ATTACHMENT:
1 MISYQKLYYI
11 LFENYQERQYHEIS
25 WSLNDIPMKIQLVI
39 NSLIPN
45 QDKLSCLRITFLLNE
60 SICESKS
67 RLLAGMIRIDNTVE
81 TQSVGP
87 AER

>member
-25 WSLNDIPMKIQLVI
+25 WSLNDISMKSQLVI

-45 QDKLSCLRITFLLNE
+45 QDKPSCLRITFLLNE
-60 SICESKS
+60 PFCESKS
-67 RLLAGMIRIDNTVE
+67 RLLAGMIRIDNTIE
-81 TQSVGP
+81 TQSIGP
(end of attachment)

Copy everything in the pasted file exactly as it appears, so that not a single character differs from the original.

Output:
1 MISYQKLYYI
11 LFENYQERQYHEIS
25 WSLNDIPMKIQLVI
39 NSLIPN
45 QDKLSCLRITFLLNE
60 SICESKS
67 RLLAGMIRIDNTVE
81 TQSVGP
87 AER

>member
-25 WSLNDIPMKIQLVI
+25 WSLNDISMKSQLVI

-45 QDKLSCLRITFLLNE
+45 QDKPSCLRITFLLNE
-60 SICESKS
+60 PFCESKS
-67 RLLAGMIRIDNTVE
+67 RLLAGMIRIDNTIE
-81 TQSVGP
+81 TQSIGP